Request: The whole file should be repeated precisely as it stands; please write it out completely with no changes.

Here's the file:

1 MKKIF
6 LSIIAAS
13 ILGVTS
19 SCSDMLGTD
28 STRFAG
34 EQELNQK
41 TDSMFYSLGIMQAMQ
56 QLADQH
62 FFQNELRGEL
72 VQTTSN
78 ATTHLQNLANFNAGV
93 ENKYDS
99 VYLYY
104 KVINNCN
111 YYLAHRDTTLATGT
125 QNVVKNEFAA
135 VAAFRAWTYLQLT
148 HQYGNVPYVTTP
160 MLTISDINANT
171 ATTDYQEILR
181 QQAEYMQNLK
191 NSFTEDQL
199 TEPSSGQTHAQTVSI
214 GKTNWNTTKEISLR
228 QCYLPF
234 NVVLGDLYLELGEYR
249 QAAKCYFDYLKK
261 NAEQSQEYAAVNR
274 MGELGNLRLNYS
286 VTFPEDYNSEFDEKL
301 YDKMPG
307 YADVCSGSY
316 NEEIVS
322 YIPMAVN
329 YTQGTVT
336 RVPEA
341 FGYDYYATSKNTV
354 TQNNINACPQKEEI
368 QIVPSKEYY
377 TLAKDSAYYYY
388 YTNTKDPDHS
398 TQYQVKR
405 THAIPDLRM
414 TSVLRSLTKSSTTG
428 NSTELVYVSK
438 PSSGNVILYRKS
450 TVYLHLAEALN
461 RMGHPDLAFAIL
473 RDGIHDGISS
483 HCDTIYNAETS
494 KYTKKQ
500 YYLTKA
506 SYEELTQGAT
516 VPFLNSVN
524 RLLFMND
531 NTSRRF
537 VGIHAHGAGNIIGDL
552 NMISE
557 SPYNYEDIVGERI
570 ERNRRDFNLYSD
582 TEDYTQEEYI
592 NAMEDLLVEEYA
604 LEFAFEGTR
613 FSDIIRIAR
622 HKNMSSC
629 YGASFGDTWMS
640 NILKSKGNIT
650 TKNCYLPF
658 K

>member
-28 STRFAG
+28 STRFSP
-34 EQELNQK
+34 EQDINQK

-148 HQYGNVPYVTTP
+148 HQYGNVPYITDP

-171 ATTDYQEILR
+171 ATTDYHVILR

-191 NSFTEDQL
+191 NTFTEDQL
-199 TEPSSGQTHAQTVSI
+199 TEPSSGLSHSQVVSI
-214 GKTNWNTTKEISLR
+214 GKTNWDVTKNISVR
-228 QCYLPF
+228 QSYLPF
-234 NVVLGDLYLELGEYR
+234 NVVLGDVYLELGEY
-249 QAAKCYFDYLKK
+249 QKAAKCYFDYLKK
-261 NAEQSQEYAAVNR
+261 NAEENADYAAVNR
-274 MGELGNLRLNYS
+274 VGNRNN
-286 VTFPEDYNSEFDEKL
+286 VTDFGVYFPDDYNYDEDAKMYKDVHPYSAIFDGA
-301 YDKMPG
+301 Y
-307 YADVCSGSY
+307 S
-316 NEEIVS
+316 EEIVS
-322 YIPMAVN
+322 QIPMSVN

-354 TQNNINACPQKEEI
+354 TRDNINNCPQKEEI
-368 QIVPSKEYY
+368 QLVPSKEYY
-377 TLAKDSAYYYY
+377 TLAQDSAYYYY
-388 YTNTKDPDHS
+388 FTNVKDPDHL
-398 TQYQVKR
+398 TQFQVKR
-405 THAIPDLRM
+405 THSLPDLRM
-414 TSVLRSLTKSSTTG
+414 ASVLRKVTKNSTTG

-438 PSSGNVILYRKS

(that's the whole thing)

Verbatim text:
1 MKKIF
6 LSIIAAS
13 ILGVTS
19 SCSDMLGTD
28 STRFAG
34 EQELNQK
41 TDSMFYSLGIMQAMQ
56 QLADQH
62 FFQNELRGEL
72 VQTTSN
78 ATTHLQNLANFNAGV
93 ENKYDS
99 VYLYY
104 KVINNCN
111 YYLAHRDTTLATGT
125 QNVVKNEFAA
135 VAAFRAWTYLQLT
148 HQYGNVPYVTTP
160 MLTISDINANT
171 ATTDYQEILR
181 QQAEYMQNLK
191 NSFTEDQL
199 TEPSSGQTHAQTVSI
214 GKTNWNTTKEISLR
228 QCYLPF
234 NVVLGDLYLELGEYR
249 QAAKCYFDYLKK
261 NAEQSQEYAAVNR
274 MGELGNLRLNYS
286 VTFPEDYNSEFDEKL
301 YDKMPG
307 YADVCSGSY
316 NEEIVS
322 YIPMAVN
329 YTQGTVT
336 RVPEA
341 FGYDYYATSKNTV
354 TQNNINACPQKEEI
368 QIVPSKEYY
377 TLAKDSAYYYY
388 YTNTKDPDHS
398 TQYQVKR
405 THAIPDLRM
414 TSVLRSLTKSSTTG
428 NSTELVYVSK
438 PSSGNVILYRKS
450 TVYLHLAEALN
461 RMGHPDLAFAIL
473 RDGIHDGISS
483 HCDTIYNAETS
494 KYTKKQ
500 YYLTKA
506 SYEELTQGAT
516 VPFLNSVN
524 RLLFMND
531 NTSRRF
537 VGIHAHGAGNIIGDL
552 NMISE
557 SPYNYEDIVGERI
570 ERNRRDFNLYSD
582 TEDYTQEEYI
592 NAMEDLLVEEYA
604 LEFAFEGTR
613 FSDIIRIAR
622 HKNMSSC
629 YGASFGDTWMS
640 NILKSKGNIT
650 TKNCYLPF
658 K

>member
-28 STRFAG
+28 STRFSP
-34 EQELNQK
+34 EQDINQK

-148 HQYGNVPYVTTP
+148 HQYGNVPYITDP

-171 ATTDYQEILR
+171 ATTDYHVILR

-191 NSFTEDQL
+191 NTFTEDQL
-199 TEPSSGQTHAQTVSI
+199 TEPSSGLSHSQVVSI
-214 GKTNWNTTKEISLR
+214 GKTNWDVTKNISVR
-228 QCYLPF
+228 QSYLPF
-234 NVVLGDLYLELGEYR
+234 NVVLGDVYLELGEY
-249 QAAKCYFDYLKK
+249 QKAAKCYFDYLKK
-261 NAEQSQEYAAVNR
+261 NAEENADYAAVNR
-274 MGELGNLRLNYS
+274 VGNRNN
-286 VTFPEDYNSEFDEKL
+286 VTDFGVYFPDDYNYDEDAKMYKDVHPYSAIFDGA
-301 YDKMPG
+301 Y
-307 YADVCSGSY
+307 S
-316 NEEIVS
+316 EEIVS
-322 YIPMAVN
+322 QIPMSVN

-354 TQNNINACPQKEEI
+354 TRDNINNCPQKEEI
-368 QIVPSKEYY
+368 QLVPSKEYY
-377 TLAKDSAYYYY
+377 TLAQDSAYYYY
-388 YTNTKDPDHS
+388 FTNVKDPDHL
-398 TQYQVKR
+398 TQFQVKR
-405 THAIPDLRM
+405 THSLPDLRM
-414 TSVLRSLTKSSTTG
+414 ASVLRKVTKNSTTG

-438 PSSGNVILYRKS